Rural America’s Housing Needs
About an hour and 15 minutes away in Jefferson, off a gravel road, a group of eight farmers later gathered with Castro to share their experiences as rural community members.
Pulled together in a semi-circle with members of the media lingering outside, the candidate told the group he came to listen and learn from them.
“During this campaign over the last eight months, I’ve traveled a lot in Iowa, obviously in Des Moines and other cities of size, but also some smaller communities,” Castro said. “I’ve heard a lot more about issues that rural communities face, from hospitals to infrastructure to broadband. Issues related to housing, and of course farming.”
During the meeting, a member of the group expressed his concern over the partisanship of current politics in Washington, asking Castro how he would look beyond party lines to accomplish his policies.
Castro referred to his time as HUD secretary to answer the question.
He said he generally received good reviews from people on the other side Obama’s administration —approaching them with respect and a willingness to hear all ideas.
“A lot of time they talked about cutting red tape — for instance, could we make it easier for landlords who were getting Section 8 vouchers to deal with the program?” Castro said. “I was very willing to listen and make it easier for them, and as president, I’d be willing to do that without sacrificing the principles we believe in.”
Another concern of the group touched on adequate workforce housing in the area. Farmer Chris Henning said there weren’t enough places for those who work near minimum wage jobs — on the farm or elsewhere — to live.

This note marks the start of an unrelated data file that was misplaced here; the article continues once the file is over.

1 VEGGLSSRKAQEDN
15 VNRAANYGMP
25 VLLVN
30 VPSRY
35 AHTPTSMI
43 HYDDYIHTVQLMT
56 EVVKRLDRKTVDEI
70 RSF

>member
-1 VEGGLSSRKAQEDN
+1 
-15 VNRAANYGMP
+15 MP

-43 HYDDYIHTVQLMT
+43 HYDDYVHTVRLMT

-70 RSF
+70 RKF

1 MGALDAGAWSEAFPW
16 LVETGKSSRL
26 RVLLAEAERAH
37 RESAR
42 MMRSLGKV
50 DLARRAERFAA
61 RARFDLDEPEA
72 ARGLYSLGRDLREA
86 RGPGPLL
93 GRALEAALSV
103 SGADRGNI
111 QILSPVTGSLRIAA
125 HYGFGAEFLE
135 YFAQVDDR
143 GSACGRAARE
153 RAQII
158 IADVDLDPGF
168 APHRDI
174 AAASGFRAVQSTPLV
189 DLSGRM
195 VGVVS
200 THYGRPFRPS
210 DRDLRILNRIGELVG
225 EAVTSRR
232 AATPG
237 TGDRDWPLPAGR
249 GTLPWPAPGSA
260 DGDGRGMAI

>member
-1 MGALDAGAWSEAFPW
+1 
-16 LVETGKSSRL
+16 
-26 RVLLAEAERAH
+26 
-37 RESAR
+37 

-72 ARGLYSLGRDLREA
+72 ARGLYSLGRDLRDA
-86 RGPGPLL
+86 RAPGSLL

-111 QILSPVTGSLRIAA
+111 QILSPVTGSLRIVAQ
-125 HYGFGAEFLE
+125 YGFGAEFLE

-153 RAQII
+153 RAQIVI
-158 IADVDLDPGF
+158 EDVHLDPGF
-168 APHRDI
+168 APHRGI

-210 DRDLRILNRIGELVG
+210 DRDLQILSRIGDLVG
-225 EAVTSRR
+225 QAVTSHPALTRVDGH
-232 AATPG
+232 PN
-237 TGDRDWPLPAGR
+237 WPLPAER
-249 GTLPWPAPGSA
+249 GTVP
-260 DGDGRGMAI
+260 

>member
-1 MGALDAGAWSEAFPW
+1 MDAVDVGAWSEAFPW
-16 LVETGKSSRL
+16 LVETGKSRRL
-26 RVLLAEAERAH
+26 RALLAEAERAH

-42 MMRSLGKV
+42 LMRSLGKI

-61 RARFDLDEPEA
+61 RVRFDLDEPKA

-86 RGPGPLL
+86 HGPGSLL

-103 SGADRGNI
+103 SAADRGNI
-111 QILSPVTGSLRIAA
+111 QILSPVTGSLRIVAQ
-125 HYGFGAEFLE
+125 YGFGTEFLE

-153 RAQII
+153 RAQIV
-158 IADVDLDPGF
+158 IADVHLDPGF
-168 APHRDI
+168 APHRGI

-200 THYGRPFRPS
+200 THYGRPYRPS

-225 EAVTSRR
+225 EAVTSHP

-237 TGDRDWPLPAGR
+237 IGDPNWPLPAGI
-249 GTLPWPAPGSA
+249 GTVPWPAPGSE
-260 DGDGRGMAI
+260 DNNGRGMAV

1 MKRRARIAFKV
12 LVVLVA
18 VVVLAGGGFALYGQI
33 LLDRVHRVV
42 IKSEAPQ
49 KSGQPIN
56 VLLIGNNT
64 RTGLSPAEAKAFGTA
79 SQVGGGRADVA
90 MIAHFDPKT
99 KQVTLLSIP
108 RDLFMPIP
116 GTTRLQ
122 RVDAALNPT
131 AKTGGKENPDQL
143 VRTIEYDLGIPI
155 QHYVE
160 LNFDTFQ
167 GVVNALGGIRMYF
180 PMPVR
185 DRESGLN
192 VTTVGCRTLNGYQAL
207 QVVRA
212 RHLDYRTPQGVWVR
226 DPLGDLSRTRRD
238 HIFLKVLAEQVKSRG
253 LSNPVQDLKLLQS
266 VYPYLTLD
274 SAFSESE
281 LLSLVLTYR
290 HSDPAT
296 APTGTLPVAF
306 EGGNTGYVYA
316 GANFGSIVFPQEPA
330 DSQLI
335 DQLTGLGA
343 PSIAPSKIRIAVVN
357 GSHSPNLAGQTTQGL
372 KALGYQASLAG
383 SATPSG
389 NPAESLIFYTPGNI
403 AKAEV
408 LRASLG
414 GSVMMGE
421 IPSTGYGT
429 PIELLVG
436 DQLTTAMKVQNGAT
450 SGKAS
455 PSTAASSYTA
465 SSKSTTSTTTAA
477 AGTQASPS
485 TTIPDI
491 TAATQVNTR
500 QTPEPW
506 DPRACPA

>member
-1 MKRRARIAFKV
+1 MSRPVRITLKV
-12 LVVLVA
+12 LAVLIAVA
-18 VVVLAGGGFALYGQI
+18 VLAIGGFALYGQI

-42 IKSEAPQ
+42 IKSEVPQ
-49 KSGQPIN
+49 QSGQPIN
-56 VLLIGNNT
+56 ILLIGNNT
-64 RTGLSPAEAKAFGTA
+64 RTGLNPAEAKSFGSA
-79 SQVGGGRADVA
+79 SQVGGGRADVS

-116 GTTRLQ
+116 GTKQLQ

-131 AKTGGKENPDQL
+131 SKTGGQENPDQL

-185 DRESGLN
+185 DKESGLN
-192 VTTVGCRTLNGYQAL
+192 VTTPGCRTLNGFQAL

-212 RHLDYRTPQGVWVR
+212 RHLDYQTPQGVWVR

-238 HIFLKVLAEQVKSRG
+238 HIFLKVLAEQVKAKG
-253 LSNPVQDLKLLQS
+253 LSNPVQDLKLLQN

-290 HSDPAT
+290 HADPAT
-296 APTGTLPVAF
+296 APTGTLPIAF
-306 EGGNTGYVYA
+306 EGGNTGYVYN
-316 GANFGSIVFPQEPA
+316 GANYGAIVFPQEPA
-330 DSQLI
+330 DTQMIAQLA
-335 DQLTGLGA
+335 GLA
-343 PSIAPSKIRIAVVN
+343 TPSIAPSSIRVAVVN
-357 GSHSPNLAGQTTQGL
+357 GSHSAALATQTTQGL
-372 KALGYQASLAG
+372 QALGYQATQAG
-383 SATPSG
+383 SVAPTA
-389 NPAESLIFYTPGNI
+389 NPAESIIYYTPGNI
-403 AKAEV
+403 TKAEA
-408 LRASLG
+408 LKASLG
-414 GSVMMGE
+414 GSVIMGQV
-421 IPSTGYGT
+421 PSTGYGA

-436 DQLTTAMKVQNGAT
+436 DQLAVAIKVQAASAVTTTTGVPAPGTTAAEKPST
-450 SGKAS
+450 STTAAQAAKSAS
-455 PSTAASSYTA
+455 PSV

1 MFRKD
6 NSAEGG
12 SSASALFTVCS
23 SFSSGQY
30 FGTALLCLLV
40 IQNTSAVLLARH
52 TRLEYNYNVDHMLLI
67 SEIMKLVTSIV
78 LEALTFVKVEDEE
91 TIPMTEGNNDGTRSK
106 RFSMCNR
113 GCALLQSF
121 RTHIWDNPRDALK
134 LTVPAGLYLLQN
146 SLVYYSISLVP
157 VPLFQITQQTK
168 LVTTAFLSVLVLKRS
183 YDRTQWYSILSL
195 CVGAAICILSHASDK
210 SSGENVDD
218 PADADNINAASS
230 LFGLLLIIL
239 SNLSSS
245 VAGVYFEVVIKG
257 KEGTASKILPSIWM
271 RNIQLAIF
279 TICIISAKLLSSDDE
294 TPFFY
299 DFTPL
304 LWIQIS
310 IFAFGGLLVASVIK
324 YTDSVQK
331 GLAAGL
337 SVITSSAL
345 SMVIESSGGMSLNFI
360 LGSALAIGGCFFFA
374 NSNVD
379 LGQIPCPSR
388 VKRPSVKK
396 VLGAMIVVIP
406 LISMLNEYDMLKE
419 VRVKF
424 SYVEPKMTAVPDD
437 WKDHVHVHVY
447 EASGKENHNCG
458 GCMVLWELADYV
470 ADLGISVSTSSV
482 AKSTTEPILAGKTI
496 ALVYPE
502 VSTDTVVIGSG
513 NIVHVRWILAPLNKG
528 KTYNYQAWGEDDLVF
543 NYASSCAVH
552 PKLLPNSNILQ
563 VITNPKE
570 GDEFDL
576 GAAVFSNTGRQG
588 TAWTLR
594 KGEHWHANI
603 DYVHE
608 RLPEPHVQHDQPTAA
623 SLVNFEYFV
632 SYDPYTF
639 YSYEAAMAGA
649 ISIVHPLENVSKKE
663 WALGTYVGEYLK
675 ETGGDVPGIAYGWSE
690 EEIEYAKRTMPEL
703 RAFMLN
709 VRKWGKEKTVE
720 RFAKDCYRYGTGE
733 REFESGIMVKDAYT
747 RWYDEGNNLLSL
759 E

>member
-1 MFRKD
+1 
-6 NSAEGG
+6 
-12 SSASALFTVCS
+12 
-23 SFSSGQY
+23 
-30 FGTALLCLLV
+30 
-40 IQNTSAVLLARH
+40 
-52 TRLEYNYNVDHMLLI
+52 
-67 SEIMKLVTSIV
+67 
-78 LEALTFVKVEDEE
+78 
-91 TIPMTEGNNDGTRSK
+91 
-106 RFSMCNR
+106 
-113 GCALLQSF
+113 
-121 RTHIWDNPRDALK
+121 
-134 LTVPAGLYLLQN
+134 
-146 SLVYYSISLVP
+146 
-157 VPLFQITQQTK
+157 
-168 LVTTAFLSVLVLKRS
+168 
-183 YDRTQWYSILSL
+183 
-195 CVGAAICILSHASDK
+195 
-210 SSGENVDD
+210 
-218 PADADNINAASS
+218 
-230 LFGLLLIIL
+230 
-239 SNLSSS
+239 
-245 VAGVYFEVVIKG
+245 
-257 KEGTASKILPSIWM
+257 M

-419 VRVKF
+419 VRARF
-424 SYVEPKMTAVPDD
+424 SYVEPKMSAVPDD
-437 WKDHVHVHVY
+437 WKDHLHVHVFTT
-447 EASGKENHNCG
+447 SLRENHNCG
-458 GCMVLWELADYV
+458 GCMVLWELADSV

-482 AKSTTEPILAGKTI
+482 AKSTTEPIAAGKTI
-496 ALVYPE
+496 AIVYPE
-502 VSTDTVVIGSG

“Iowa has had a terrible record on how well they house workers,” Henning said.
Castro said his investments in the national housing trust fund would work to solve those concerns.
“We would invest in the national housing trust fund that creates affordable housing for people making less than 30% of the area median income,” Castro said. “We need housing that’s affordable at different parts of the income scale. Workforce housing and also housing for the very poor.
The Central Iowa for Castro tour ended with an event in a Perry hotel. Castro began the evening by addressing the community’s growing population, and subsequent housing adjustments.
“If we’re going to prosper in years ahead, It also means investing in things like affordable housing,” Castro said, noting that the community had probably seen the need for it “in this very fast-growing county.”
Castro then pointed to his successes at HUD, where he was part of a campaign that brought down veteran homelessness by 47%. After a recent trip to California, President Trump indicated support for criminalization, sweeps of unsheltered people living on the streets, and potentially moving them to federal homeless camps to address the state’s homeless crisis.
Castro, however, wants to decriminalization homelessness.
“We should not be charging someone with a crime, simply because they have nowhere to live. Instead, we need to work to find them at least shelter. And work toward permanent housing,” Castro said.
Castro and Trump’s housing policies are radically different, beyond how they approach the homeless. Castro said he’d begin to reverse a number of Trump’s housing policies on the first day he was in office.
“We’ll begin by taking to Congress a strong housing package in our first budget that includes much more funding for the national housing trust fund, CDBG and home funding, and also invest funds to work on ending homelessness to work toward ending homelessness in the United States by 2028,” Castro said.